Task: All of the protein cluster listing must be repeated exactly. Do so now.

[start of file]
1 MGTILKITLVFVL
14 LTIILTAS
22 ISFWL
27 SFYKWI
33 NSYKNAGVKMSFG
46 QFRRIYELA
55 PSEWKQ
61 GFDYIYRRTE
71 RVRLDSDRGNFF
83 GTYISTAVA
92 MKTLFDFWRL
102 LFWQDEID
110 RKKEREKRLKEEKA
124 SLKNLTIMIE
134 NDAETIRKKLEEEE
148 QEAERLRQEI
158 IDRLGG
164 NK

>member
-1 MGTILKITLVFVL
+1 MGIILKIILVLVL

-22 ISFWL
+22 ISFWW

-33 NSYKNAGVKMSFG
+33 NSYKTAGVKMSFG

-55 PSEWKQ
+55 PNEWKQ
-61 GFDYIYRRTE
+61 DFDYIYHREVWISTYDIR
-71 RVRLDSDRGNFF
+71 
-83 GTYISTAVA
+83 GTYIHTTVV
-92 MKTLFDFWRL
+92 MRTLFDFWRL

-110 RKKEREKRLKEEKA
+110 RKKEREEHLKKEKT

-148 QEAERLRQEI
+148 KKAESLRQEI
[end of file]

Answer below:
1 MGTILKITLVFVL
14 LTIILTAS
22 ISFWL
27 SFYKWI
33 NSYKNAGVKMSFG
46 QFRRIYELA
55 PSEWKQ
61 GFDYIYRRTE
71 RVRLDSDRGNFF
83 GTYISTAVA
92 MKTLFDFWRL
102 LFWQDEID
110 RKKEREKRLKEEKA
124 SLKNLTIMIE
134 NDAETIRKKLEEEE
148 QEAERLRQEI
158 IDRLGG
164 NK

>member
-1 MGTILKITLVFVL
+1 MGIILKIILVLVL

-22 ISFWL
+22 ISFWW

-33 NSYKNAGVKMSFG
+33 NSYKTAGVKMSFG

-55 PSEWKQ
+55 PNEWKQ
-61 GFDYIYRRTE
+61 DFDYIYHREVWISTYDIR
-71 RVRLDSDRGNFF
+71 
-83 GTYISTAVA
+83 GTYIHTTVV
-92 MKTLFDFWRL
+92 MRTLFDFWRL

-110 RKKEREKRLKEEKA
+110 RKKEREEHLKKEKT

-148 QEAERLRQEI
+148 KKAESLRQEI